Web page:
But it would be too simple if it was that easy. The 1988 TCAP as well as the old MAP specifications use the ASN.1 "MACRO" construct to define the individual MAP operations. However, as it seems the MACRO construct had been deprecated in 1994 by the ISO in charge of ASN.1. Successive ISO specs for ASN.1 have completely remove the MACRO construct as similar results can be achieved with newly-introduced information objects. So of course, the Erlang asn1ct (as well as other free software ASN.1 tools) does not support such an antique feature.

So here I am in the year 2011, unable to use information available in the public ITU-T and ETSI/3GPP specifications to build a GSM MAP protocol implementation that can deal with the messages that you encounter on real-world SS7 links. I guess there are now the following different approaches to proceed:

  • write a converter that translates MACRO into OBJECT
  • manually convert the old MAP specs from MACRO to OBJECT
  • add MACRO support to current-day ASN.1 tools
  • find some old ASN.1 code generators that still support MACRO

All in all, this is a really dissatisfying situation, and I would say it is a failure of the standardization bodies to provide useful versions of their specifications. You cannot remove operations and associated message types from a specification, while in real life even 15 years later a whole number of users still use messages according to those (now removed) definitions. Meanwhile, the old specs are getting useless, because you not only deprecate but completely remove a language construct of the formal specification language used.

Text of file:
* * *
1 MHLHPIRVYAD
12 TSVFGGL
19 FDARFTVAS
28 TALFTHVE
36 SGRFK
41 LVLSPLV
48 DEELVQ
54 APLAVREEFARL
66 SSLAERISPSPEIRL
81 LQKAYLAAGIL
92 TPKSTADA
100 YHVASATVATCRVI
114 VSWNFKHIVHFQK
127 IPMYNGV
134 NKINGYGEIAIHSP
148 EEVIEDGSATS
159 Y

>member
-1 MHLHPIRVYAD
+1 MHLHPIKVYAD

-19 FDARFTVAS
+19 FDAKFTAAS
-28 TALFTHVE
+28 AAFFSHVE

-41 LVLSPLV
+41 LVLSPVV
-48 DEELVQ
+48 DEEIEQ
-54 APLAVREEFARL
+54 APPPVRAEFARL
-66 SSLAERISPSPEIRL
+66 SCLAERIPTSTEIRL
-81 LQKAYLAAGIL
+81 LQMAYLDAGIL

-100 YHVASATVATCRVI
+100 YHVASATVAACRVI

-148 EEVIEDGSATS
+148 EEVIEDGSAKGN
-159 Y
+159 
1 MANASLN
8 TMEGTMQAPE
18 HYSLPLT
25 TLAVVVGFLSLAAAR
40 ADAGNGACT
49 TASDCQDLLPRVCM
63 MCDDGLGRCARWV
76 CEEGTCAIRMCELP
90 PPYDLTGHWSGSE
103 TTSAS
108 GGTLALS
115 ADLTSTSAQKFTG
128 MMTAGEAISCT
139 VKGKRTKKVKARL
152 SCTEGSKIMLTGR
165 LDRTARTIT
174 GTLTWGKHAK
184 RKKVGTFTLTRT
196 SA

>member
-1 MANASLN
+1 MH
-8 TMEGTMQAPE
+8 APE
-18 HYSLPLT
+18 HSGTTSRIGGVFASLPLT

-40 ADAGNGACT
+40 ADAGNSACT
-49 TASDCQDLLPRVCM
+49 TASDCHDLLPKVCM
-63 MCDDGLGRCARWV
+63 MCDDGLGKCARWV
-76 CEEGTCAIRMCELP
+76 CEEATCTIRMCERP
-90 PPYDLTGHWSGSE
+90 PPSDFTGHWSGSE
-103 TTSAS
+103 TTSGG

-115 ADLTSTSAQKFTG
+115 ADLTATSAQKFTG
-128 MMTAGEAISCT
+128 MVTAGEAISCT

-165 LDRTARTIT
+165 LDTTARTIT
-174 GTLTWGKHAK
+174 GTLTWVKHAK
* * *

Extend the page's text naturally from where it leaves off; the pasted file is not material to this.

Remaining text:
This renders the idea of having a formal specification useless. If I first need to write my own converters or manually convert that very same formal specification, errors can be introduced in the translation/conversion process, just as much as errors could have been introduced in manually writing encoding and decoding routines based on a non-formal-specified protocol like most of the IETF / Internet protocols.

[ /gsm | permanent link ]

Mon, 04 Apr 2011
Deutsche Telekom tried to register a trademark on netfilter

I am currently doing some trademark related research, and just for fun I queried the database of the DPMA (German trademark and patent office) for "netfilter".

To my big surprise, you can find this record, indicating that Deutsche Telekom AG has applied for a trademark on the word "NetFilter" in July 2006.

I find that quite outrageous, as the netfilter project is using the name since about 1999, i.e. 7 years earlier. To our luck, the trademark office refused the application based on the generic nature of the name, i.e. "netfilter" being too generic for anyone obtaining a trademark on it - at least in Germany, under German laws.

[ /linux/netfilter | permanent link ]

Linux Beer, anyone?

During my trademark research, I also discovered: A German beer brewer (St. Georgen Braeu, Buttenheim) has held a registered trademark "LINUX" from 1999 to 2009. This trademark was restricted to "beverages, beer and other alcoholic drinks".

You can find the respective entry in the DPMA trademark database here.

I am not quite certain whether I would have liked the idea of drinking a pint of Linux or not. It would certainly have been a popular gift to bring to international (Linux, Free Software) conferences.

[ /linux | permanent link ]